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The Boston Police Strike, A Harbinger for Today?

Boston Police Strike


On September 9, 1919, the Boston police force went on strike against what the police union called poor labor and wage conditions. The strike lasted five days and to this day represents the first and only organized police strike in American history. But considering the conditions in cities today, with calls for defunding and elimination of police, the situation in Boston 101 years ago bears another look. The nature of the conditions in Boston then, and the outcome of the strike, may well give us a clue to the dangers and results of what happens when citizens are forced to take the law into their own hands.

Like now, the strike had a political background and a history of left-wing, communist influence in society. Actual conditions for the over- 1,500 Boston officers were miserable even under the standards of 1919. They typically worked 10-hour days, slept in 19 station houses that dated to pre-Civil War, and shared typically four toilets and one bathtub for an average of 135 men. The highest salary was $1,400 a year, equivalent to $23,000 today, and they made half the pay of carpenters and mechanics and less than streetcar conductors.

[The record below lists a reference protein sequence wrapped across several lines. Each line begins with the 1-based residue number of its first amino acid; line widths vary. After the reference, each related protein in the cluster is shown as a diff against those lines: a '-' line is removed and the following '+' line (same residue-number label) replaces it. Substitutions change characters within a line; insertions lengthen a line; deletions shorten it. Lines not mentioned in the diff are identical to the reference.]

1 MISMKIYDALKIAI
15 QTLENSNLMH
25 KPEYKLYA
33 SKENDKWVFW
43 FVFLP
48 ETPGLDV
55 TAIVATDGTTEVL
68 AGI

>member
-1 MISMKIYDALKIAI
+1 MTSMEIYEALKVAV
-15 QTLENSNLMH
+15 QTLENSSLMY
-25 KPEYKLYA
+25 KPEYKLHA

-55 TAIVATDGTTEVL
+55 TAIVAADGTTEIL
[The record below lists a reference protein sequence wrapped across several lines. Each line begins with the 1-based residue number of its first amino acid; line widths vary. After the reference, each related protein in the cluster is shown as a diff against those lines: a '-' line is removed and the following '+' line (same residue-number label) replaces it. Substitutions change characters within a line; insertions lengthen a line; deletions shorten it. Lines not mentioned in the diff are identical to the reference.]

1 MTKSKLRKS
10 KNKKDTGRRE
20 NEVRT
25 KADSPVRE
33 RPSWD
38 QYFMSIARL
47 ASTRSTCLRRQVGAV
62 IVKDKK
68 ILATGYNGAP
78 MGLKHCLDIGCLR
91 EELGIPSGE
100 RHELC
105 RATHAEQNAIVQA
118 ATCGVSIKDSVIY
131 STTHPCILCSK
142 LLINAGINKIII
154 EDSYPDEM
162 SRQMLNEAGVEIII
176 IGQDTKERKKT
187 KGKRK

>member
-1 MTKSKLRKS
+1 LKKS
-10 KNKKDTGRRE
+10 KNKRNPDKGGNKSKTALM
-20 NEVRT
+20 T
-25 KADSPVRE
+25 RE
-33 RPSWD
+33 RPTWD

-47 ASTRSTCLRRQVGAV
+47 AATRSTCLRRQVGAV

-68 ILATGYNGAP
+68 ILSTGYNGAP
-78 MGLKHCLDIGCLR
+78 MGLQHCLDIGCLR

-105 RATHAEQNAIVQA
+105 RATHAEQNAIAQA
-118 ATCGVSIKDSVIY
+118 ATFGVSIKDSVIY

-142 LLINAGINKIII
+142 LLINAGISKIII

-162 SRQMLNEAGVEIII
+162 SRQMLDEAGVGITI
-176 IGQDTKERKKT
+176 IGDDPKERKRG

Despite their conditions, the police were forbidden to organize or strike. But in 1919, the nationwide labor union American Federation of Labor (AFL) began granting charters to police in U.S. cities, including Washington, Miami, Los Angeles, and St. Paul. This was met with protests throughout the country, including Boston’s Police Commissioner, Edwin Curtis, who proclaimed that “it should be apparent to any thinking person” that police “cannot serve two masters,” their own citizens and “an organization existing outside the department.”